Help is on the way for some Washington homeowners facing foreclosure under a bill Gov. Chris Gregoire signed into law Thursday.
House Bill 1362, which goes into effect in July will give indebted homeowners more time, more counseling and third-party mediation with their lenders before losing their homes in a move that makes Washington the third non-judicial foreclosure state in the nation to pass a foreclosure mediation law.
“I’m very proud,” said Rep. Tina Orwall, a Des Moines Democrat and the measure’s primary sponsor. “It puts us out leading in the nation to help homeowners through this crisis.”
The final bill was the result of negotiations between banks and anti-poverty advocates in the state, said state Housing Finance Commission Director Kim Herman, and it should to give lenders and homeowners more opportunities to reach agreements that keep Washington residents in their homes.
Under the new law, homeowners who fall behind on their mortgage payments will have 30 days from the time that they get an initial letter from their lenders to respond and ask for a period of time called “meet and confer.” If they do, they’ll get 60 days to talk with their lender and counselors before the lender can issue a notice of default, followed by a notice of trustee sale.
Any time between the first letter and the notice of trustee sale, a housing counselor or a lawyer can refer a homeowner to a new third-party mediation process. If they get that referral, borrowers will be able to have in-person negotiations with their lenders and a third-party mediator who will make sure both parties bring the right documents and attend when they’re supposed to.
The new law lengthens the amount of time that homeowners who respond to their lender’s letter to trigger meet and confer will have before they can lose their houses.
Bruce Neas, an attorney with Columbia Legal Services and chief negotiator for homeowners during the bill-drafting process for House Bill 1362, said that strengthens the meet and confer process considerably.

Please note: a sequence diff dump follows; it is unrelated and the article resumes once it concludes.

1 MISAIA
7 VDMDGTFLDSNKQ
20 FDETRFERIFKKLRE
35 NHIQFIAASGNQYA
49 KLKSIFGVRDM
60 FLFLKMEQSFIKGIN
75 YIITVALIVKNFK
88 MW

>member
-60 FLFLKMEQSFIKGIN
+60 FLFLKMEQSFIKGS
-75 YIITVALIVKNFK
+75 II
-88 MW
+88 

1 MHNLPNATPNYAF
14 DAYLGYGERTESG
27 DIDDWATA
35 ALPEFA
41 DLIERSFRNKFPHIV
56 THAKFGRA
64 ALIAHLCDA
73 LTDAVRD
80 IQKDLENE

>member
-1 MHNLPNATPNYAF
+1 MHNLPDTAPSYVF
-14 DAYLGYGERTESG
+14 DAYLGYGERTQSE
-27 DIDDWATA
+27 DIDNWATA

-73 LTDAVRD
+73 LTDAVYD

“It’s very toothless as it is,” Neas said.
Neas also said the new law can benefit homeowners who are already going through foreclosure. As long as a person’s house has not been sold by the time the law goes into effect, they’ll be able to get a referral for mediation as well.
Another thing the law will do is add housing counselors, Herman said. Right now the state has just 45 counselors, but under the new law banks will pay a $250 fee every time they foreclose on someone, providing enough money to double or triple that number.
State housing counselor Marnie Claywell said those reinforcements were badly needed.
“The workload is crazy,” she said. “You want to help everyone.”
So far this year there have been about 12,979 foreclosures in the state, according to the Web site Realty Trac.
She said she thought the time extension would also help the people she works with because it takes a while for many of them to come to terms with their foreclosure and seek help.
Neas says the new law means Washington will join Nevada and Maryland, the other two non-judicial foreclosure states, or states where foreclosures don’t have to go through the courts, to have enacted a mediation process.
The Nevada mediation program has been in effect since 2009, said its lead program analyst, Michael Sommermeyer. He said Nevada continues to have high foreclosure rates, but about 46 percent of the 4,212 people who participated in mediation in the program’s first year were able to stay in their homes.